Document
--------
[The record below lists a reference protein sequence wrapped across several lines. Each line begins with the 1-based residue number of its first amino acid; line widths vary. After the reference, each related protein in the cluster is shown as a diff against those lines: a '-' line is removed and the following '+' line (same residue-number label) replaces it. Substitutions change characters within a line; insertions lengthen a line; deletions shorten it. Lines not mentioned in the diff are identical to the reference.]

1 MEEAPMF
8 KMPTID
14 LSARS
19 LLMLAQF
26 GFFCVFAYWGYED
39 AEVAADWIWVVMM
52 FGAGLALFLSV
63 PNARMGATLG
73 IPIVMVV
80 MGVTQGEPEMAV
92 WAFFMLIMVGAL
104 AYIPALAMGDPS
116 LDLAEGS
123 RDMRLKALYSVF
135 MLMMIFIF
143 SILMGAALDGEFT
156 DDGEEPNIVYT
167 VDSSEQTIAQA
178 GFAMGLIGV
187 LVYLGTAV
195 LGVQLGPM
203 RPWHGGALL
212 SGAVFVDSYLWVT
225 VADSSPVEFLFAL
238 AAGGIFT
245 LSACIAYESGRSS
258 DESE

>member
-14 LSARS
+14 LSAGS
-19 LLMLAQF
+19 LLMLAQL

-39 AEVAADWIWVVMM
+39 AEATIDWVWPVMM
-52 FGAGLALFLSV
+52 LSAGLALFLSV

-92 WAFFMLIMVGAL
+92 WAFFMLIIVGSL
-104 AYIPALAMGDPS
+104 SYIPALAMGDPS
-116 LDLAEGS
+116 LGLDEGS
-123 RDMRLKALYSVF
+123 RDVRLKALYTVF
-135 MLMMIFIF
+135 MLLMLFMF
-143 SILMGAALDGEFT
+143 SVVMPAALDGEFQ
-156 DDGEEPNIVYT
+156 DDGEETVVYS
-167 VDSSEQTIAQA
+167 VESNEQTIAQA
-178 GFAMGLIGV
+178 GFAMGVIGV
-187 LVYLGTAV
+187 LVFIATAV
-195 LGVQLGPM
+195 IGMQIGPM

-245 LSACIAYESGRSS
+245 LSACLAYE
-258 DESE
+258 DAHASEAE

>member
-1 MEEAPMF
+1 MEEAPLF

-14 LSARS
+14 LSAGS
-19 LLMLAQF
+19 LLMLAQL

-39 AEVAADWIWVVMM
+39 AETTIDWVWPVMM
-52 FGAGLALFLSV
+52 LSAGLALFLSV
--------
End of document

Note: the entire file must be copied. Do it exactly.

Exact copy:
[The record below lists a reference protein sequence wrapped across several lines. Each line begins with the 1-based residue number of its first amino acid; line widths vary. After the reference, each related protein in the cluster is shown as a diff against those lines: a '-' line is removed and the following '+' line (same residue-number label) replaces it. Substitutions change characters within a line; insertions lengthen a line; deletions shorten it. Lines not mentioned in the diff are identical to the reference.]

1 MEEAPMF
8 KMPTID
14 LSARS
19 LLMLAQF
26 GFFCVFAYWGYED
39 AEVAADWIWVVMM
52 FGAGLALFLSV
63 PNARMGATLG
73 IPIVMVV
80 MGVTQGEPEMAV
92 WAFFMLIMVGAL
104 AYIPALAMGDPS
116 LDLAEGS
123 RDMRLKALYSVF
135 MLMMIFIF
143 SILMGAALDGEFT
156 DDGEEPNIVYT
167 VDSSEQTIAQA
178 GFAMGLIGV
187 LVYLGTAV
195 LGVQLGPM
203 RPWHGGALL
212 SGAVFVDSYLWVT
225 VADSSPVEFLFAL
238 AAGGIFT
245 LSACIAYESGRSS
258 DESE

>member
-14 LSARS
+14 LSAGS
-19 LLMLAQF
+19 LLMLAQL

-39 AEVAADWIWVVMM
+39 AEATIDWVWPVMM
-52 FGAGLALFLSV
+52 LSAGLALFLSV

-92 WAFFMLIMVGAL
+92 WAFFMLIIVGSL
-104 AYIPALAMGDPS
+104 SYIPALAMGDPS
-116 LDLAEGS
+116 LGLDEGS
-123 RDMRLKALYSVF
+123 RDVRLKALYTVF
-135 MLMMIFIF
+135 MLLMLFMF
-143 SILMGAALDGEFT
+143 SVVMPAALDGEFQ
-156 DDGEEPNIVYT
+156 DDGEETVVYS
-167 VDSSEQTIAQA
+167 VESNEQTIAQA
-178 GFAMGLIGV
+178 GFAMGVIGV
-187 LVYLGTAV
+187 LVFIATAV
-195 LGVQLGPM
+195 IGMQIGPM

-245 LSACIAYESGRSS
+245 LSACLAYE
-258 DESE
+258 DAHASEAE

>member
-1 MEEAPMF
+1 MEEAPLF

-14 LSARS
+14 LSAGS
-19 LLMLAQF
+19 LLMLAQL

-39 AEVAADWIWVVMM
+39 AETTIDWVWPVMM
-52 FGAGLALFLSV
+52 LSAGLALFLSV